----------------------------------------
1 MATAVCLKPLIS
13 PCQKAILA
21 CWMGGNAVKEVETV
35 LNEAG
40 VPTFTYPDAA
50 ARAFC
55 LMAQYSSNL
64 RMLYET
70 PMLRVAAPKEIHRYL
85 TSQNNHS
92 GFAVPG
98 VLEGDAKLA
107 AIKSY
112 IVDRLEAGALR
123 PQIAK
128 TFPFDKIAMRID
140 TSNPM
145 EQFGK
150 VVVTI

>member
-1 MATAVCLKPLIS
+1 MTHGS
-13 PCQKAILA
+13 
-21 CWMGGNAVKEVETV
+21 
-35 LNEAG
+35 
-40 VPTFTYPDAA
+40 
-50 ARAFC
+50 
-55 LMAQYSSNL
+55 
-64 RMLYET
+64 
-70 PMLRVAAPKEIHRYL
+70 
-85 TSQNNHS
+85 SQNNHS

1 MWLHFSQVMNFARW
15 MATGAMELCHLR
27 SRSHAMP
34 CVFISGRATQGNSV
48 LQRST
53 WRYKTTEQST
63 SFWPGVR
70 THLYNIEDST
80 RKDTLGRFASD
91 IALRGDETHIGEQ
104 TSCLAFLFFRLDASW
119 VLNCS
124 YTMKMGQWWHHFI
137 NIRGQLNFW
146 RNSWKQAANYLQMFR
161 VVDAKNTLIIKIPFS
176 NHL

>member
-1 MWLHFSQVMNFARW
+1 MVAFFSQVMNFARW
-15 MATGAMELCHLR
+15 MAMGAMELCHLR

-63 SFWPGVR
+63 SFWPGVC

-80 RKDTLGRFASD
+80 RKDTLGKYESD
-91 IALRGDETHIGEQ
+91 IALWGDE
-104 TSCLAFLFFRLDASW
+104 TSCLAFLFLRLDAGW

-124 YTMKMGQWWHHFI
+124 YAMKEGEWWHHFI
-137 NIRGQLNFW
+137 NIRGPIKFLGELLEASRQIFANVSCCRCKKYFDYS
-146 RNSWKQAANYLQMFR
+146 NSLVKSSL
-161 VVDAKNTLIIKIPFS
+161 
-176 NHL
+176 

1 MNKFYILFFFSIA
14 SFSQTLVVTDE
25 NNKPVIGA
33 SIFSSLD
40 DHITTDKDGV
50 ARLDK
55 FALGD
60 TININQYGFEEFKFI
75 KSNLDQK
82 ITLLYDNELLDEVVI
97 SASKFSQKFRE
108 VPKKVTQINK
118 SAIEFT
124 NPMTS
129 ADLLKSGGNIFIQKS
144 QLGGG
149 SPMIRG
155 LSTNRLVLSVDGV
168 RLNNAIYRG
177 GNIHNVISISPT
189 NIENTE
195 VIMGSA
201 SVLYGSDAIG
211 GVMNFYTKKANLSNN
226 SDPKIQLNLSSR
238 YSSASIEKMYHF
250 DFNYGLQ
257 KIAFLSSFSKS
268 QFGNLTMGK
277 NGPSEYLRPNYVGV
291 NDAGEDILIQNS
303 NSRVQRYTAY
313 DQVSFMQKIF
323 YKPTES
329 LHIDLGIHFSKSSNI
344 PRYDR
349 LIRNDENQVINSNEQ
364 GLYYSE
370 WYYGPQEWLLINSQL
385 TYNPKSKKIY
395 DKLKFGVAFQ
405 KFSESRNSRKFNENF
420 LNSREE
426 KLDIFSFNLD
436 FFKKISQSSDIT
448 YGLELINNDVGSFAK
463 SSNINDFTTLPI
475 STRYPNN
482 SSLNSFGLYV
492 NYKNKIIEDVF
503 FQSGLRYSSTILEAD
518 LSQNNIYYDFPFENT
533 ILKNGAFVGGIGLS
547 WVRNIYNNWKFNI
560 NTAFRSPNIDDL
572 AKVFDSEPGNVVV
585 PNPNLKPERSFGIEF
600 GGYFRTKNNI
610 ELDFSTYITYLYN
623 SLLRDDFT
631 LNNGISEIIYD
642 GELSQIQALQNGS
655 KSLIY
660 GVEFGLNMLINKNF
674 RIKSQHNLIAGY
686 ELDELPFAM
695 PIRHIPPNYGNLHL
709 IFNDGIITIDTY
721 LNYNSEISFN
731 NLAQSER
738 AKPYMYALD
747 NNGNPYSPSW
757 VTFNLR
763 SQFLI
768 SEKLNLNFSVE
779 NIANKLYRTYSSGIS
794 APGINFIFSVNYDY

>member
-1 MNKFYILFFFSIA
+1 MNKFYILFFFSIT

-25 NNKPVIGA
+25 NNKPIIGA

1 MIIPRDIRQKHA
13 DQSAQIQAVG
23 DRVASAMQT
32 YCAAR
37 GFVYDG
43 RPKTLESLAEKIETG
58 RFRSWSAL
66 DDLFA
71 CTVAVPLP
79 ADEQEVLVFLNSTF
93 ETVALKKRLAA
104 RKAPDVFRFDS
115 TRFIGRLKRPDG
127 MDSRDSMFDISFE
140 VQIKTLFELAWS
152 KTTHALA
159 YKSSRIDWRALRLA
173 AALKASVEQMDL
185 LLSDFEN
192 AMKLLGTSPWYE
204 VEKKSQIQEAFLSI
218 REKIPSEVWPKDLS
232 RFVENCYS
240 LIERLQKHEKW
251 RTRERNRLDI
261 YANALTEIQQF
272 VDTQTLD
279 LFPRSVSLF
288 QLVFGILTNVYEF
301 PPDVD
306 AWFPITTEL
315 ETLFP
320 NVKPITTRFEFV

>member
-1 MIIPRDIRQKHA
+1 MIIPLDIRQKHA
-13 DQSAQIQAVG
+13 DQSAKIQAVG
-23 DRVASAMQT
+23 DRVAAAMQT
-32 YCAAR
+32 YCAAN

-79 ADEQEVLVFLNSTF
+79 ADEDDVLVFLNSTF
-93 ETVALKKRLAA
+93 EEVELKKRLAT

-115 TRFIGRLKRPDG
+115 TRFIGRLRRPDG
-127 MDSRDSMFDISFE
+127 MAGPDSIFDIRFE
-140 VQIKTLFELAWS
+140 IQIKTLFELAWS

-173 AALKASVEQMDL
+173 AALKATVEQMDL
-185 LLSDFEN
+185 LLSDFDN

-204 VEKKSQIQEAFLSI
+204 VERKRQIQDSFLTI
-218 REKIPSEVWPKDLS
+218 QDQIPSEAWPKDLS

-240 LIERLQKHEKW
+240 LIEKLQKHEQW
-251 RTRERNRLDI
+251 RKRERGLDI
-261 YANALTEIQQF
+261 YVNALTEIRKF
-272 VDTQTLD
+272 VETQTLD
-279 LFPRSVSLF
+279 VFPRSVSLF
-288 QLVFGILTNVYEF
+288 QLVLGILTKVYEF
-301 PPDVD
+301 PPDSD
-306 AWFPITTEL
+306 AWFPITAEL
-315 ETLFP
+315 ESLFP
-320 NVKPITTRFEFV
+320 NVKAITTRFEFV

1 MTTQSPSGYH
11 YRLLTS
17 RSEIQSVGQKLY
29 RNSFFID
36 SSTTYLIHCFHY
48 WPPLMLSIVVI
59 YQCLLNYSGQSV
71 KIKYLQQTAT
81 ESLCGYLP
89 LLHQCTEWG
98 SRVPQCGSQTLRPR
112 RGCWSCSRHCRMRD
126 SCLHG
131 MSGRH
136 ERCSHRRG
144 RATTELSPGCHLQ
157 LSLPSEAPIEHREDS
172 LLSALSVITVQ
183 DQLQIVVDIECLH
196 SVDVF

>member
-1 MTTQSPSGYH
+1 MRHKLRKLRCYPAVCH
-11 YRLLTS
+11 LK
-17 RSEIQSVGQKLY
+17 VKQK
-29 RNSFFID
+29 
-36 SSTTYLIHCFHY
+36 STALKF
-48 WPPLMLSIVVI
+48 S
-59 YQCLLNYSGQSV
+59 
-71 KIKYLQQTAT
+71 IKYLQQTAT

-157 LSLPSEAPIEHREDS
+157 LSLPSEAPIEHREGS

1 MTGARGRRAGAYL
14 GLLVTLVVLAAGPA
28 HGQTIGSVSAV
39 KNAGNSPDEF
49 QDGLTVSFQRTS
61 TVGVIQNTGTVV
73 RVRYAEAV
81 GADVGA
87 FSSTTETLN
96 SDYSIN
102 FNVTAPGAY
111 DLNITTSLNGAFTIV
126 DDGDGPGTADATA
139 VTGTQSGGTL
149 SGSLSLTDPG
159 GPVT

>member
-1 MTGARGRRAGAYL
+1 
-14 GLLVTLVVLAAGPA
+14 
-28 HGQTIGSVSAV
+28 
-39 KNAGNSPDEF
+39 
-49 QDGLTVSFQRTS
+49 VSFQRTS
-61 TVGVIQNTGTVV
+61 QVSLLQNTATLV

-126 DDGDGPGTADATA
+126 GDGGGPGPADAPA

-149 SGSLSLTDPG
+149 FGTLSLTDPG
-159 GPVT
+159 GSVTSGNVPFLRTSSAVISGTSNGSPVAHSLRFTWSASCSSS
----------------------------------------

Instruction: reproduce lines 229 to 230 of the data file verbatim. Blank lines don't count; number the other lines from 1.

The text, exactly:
-272 VDTQTLD
+272 VETQTLD